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Grenache/Garnacha


Grenache is a black grape variety that is the second most widely planted grape -  only losing out to Airen. It is widely planted in France and Spain. In France, it serves as a component in some Northern Rhône blends and for a substantial amount of Southern Rhône blends. However, most notably it forms part of the blend in the red wines of Châteauneuf du Pape, Côtes du Rhône and Gigondas.

In Spain, Grenache is referred to as Garnacha Tinta, where it is commonly blended with Tempranillo. In Priorat it is blended with Cabernet Sauvignon to produce outstanding wines full of complexity and depth.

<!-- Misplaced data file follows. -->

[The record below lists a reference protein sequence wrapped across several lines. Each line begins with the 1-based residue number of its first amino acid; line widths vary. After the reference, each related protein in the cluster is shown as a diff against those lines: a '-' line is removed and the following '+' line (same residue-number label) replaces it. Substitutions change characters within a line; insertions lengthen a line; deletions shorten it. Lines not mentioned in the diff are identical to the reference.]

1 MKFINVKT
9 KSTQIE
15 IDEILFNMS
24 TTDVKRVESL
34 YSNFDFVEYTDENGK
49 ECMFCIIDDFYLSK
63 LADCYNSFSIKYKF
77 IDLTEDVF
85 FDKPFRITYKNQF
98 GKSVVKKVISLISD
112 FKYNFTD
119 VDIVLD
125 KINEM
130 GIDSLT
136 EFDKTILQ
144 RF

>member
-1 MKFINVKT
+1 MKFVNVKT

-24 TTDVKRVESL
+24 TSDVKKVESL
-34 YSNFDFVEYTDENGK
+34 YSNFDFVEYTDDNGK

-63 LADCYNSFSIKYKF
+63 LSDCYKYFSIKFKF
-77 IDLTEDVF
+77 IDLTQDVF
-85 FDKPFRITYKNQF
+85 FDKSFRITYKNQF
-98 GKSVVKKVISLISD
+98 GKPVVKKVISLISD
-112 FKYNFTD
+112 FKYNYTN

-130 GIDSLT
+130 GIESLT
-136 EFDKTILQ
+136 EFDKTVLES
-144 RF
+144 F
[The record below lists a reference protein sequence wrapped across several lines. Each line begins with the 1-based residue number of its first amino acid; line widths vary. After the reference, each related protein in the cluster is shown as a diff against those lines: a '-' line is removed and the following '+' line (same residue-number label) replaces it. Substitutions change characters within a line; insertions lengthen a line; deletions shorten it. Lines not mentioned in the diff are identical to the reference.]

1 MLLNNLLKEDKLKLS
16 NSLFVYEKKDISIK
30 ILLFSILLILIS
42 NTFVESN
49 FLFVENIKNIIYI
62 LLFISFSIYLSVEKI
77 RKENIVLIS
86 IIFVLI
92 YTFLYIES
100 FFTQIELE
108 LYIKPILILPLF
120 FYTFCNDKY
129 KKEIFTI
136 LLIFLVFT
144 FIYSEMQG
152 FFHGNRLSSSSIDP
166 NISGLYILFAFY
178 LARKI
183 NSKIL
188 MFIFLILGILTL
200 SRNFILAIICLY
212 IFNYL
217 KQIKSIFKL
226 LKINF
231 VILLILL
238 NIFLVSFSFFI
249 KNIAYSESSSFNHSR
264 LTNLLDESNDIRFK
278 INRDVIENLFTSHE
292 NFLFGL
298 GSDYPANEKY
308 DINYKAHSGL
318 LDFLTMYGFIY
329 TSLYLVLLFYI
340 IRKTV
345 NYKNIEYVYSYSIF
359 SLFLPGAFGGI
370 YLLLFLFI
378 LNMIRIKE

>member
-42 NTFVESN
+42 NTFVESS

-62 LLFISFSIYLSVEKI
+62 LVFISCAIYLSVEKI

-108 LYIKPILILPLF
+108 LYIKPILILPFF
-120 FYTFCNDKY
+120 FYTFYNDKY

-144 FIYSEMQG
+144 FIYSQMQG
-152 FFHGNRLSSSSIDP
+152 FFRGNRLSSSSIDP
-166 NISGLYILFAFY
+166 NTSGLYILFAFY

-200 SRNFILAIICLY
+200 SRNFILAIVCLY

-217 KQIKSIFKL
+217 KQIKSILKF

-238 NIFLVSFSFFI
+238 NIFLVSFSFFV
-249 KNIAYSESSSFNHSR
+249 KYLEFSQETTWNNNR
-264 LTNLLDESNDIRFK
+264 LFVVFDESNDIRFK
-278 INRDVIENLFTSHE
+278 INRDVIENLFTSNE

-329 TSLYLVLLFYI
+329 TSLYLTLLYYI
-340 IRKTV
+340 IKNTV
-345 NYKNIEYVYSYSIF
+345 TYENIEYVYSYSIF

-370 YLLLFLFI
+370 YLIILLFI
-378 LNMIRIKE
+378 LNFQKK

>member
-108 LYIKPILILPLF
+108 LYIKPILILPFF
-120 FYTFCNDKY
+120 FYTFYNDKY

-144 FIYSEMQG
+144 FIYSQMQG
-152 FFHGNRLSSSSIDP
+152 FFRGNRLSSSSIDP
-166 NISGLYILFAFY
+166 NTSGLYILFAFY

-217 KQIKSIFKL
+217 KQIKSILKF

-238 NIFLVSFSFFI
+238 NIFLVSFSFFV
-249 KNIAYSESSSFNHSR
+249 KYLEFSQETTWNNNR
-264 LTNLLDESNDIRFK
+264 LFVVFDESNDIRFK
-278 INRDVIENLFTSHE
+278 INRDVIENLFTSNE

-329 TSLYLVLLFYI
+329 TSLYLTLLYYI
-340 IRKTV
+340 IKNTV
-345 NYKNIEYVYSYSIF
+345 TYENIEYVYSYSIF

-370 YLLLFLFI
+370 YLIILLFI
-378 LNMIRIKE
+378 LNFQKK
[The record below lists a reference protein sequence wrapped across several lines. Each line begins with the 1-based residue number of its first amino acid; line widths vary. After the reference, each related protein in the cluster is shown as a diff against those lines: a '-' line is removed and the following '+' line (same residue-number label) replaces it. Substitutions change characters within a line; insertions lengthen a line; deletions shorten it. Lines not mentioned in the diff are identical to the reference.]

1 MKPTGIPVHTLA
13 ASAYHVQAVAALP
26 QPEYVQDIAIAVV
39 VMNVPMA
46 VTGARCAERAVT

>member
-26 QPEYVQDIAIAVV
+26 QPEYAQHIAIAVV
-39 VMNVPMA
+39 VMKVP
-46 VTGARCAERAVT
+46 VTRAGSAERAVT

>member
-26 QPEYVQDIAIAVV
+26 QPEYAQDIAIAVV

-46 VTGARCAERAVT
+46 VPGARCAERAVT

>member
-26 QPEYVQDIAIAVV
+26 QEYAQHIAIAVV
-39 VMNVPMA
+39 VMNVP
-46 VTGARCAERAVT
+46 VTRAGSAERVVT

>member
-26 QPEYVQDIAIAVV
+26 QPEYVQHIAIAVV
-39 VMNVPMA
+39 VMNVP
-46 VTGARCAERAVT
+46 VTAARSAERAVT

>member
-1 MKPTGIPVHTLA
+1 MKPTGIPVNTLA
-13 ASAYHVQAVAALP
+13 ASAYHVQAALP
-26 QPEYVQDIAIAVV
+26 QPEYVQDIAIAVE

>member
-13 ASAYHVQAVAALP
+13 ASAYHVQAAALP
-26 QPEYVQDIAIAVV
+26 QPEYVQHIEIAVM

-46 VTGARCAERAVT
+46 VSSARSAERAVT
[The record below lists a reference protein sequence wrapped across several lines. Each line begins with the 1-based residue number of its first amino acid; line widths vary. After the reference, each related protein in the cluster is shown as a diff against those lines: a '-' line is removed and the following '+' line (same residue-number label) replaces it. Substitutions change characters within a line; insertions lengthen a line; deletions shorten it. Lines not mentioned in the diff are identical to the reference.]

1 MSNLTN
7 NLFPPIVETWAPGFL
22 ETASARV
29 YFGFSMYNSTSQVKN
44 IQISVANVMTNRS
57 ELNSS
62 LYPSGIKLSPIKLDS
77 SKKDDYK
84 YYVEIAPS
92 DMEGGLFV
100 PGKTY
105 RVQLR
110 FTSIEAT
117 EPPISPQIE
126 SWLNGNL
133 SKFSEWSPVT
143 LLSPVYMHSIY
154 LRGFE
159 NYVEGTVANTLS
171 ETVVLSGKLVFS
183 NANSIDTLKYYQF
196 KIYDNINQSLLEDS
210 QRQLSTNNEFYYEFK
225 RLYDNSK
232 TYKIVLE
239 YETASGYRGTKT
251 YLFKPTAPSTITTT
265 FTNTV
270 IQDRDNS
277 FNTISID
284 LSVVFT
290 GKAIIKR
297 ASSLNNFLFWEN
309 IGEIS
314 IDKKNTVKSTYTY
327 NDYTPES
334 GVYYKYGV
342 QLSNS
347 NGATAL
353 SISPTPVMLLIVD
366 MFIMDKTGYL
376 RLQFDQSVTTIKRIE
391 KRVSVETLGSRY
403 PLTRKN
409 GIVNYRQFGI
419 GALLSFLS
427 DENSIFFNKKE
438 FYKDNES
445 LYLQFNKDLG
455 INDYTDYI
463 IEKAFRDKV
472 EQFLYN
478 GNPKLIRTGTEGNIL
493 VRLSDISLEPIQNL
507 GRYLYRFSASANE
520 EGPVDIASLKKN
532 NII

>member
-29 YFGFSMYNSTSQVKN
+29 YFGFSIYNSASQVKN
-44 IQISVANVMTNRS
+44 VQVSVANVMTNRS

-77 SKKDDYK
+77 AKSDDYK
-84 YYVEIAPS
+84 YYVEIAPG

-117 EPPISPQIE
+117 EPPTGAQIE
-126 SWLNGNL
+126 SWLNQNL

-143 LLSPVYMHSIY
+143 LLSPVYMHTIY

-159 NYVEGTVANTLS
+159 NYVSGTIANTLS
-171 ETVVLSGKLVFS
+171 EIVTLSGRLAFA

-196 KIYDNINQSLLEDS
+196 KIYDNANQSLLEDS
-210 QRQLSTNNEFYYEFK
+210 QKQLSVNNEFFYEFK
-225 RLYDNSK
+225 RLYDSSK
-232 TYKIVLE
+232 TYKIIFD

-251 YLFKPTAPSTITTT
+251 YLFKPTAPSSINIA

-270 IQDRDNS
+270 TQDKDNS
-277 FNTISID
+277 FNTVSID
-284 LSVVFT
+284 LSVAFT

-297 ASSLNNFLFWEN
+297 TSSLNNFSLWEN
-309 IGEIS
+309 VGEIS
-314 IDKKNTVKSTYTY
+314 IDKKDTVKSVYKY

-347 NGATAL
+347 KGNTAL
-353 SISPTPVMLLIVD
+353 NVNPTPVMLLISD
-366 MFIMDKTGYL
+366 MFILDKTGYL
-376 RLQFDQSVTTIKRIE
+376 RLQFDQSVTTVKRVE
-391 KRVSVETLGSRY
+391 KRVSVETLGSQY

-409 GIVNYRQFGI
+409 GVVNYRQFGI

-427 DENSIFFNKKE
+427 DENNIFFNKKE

In the Languedoc it is crucial for many blends most notably for Rosé wines .In Australia superb examples can be found in the Barossa Valley, produced using old-vines. In Sardinia it is known as Cannonau and also plays a fundamental role as a blending component for reds. In California, growers are successfully producing Grenache through cultivating cuttings imported straight from the Rhône.

Style-wise, Grenache will produce fruit driven wines, which can be robust and expressive. Typically, however, they do oxidise rapidly.

 


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